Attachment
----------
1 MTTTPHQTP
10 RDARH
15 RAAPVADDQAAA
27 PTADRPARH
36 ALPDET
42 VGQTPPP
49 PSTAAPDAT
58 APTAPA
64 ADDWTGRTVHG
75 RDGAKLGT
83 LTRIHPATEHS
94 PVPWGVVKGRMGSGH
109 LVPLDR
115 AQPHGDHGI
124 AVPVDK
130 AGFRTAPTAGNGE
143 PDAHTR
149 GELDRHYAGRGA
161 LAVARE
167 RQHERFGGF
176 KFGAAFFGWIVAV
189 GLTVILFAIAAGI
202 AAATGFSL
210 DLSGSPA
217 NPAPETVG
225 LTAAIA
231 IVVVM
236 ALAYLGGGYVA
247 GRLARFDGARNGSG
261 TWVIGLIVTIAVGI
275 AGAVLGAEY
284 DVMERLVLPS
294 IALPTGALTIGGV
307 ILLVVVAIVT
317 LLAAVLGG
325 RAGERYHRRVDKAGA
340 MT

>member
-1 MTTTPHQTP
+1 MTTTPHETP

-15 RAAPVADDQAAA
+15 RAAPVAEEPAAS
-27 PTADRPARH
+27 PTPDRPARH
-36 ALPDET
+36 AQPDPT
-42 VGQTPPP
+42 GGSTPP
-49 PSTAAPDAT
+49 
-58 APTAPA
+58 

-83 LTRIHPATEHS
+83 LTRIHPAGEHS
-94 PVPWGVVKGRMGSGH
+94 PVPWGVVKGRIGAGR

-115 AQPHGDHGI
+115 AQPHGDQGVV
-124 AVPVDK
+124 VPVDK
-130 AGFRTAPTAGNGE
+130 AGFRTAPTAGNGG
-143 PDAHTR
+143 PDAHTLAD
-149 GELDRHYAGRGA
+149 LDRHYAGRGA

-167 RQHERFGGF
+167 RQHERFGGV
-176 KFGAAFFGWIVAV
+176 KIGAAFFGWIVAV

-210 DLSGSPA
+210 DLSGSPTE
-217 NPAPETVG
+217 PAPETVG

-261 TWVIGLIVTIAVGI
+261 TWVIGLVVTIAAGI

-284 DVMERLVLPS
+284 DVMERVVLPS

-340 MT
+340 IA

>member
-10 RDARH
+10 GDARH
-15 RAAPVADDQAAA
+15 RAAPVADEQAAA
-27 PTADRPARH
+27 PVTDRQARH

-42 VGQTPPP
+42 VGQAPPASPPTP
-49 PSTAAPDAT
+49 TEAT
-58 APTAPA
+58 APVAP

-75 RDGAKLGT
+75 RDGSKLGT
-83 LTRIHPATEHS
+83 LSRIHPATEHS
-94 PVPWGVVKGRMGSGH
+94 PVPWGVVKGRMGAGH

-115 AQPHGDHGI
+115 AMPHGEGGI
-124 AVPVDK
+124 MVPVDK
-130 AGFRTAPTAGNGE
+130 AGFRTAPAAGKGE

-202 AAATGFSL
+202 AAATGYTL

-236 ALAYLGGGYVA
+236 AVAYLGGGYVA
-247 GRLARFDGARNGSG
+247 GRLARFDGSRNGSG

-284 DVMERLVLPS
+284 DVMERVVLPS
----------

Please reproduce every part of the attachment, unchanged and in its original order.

1 MTTTPHQTP
10 RDARH
15 RAAPVADDQAAA
27 PTADRPARH
36 ALPDET
42 VGQTPPP
49 PSTAAPDAT
58 APTAPA
64 ADDWTGRTVHG
75 RDGAKLGT
83 LTRIHPATEHS
94 PVPWGVVKGRMGSGH
109 LVPLDR
115 AQPHGDHGI
124 AVPVDK
130 AGFRTAPTAGNGE
143 PDAHTR
149 GELDRHYAGRGA
161 LAVARE
167 RQHERFGGF
176 KFGAAFFGWIVAV
189 GLTVILFAIAAGI
202 AAATGFSL
210 DLSGSPA
217 NPAPETVG
225 LTAAIA
231 IVVVM
236 ALAYLGGGYVA
247 GRLARFDGARNGSG
261 TWVIGLIVTIAVGI
275 AGAVLGAEY
284 DVMERLVLPS
294 IALPTGALTIGGV
307 ILLVVVAIVT
317 LLAAVLGG
325 RAGERYHRRVDKAGA
340 MT

>member
-1 MTTTPHQTP
+1 MTTTPHETP

-15 RAAPVADDQAAA
+15 RAAPVAEEPAAS
-27 PTADRPARH
+27 PTPDRPARH
-36 ALPDET
+36 AQPDPT
-42 VGQTPPP
+42 GGSTPP
-49 PSTAAPDAT
+49 
-58 APTAPA
+58 

-83 LTRIHPATEHS
+83 LTRIHPAGEHS
-94 PVPWGVVKGRMGSGH
+94 PVPWGVVKGRIGAGR

-115 AQPHGDHGI
+115 AQPHGDQGVV
-124 AVPVDK
+124 VPVDK
-130 AGFRTAPTAGNGE
+130 AGFRTAPTAGNGG
-143 PDAHTR
+143 PDAHTLAD
-149 GELDRHYAGRGA
+149 LDRHYAGRGA

-167 RQHERFGGF
+167 RQHERFGGV
-176 KFGAAFFGWIVAV
+176 KIGAAFFGWIVAV

-210 DLSGSPA
+210 DLSGSPTE
-217 NPAPETVG
+217 PAPETVG

-261 TWVIGLIVTIAVGI
+261 TWVIGLVVTIAAGI

-284 DVMERLVLPS
+284 DVMERVVLPS

-340 MT
+340 IA

>member
-10 RDARH
+10 GDARH
-15 RAAPVADDQAAA
+15 RAAPVADEQAAA
-27 PTADRPARH
+27 PVTDRQARH

-42 VGQTPPP
+42 VGQAPPASPPTP
-49 PSTAAPDAT
+49 TEAT
-58 APTAPA
+58 APVAP

-75 RDGAKLGT
+75 RDGSKLGT
-83 LTRIHPATEHS
+83 LSRIHPATEHS
-94 PVPWGVVKGRMGSGH
+94 PVPWGVVKGRMGAGH

-115 AQPHGDHGI
+115 AMPHGEGGI
-124 AVPVDK
+124 MVPVDK
-130 AGFRTAPTAGNGE
+130 AGFRTAPAAGKGE

-202 AAATGFSL
+202 AAATGYTL

-236 ALAYLGGGYVA
+236 AVAYLGGGYVA
-247 GRLARFDGARNGSG
+247 GRLARFDGSRNGSG

-284 DVMERLVLPS
+284 DVMERVVLPS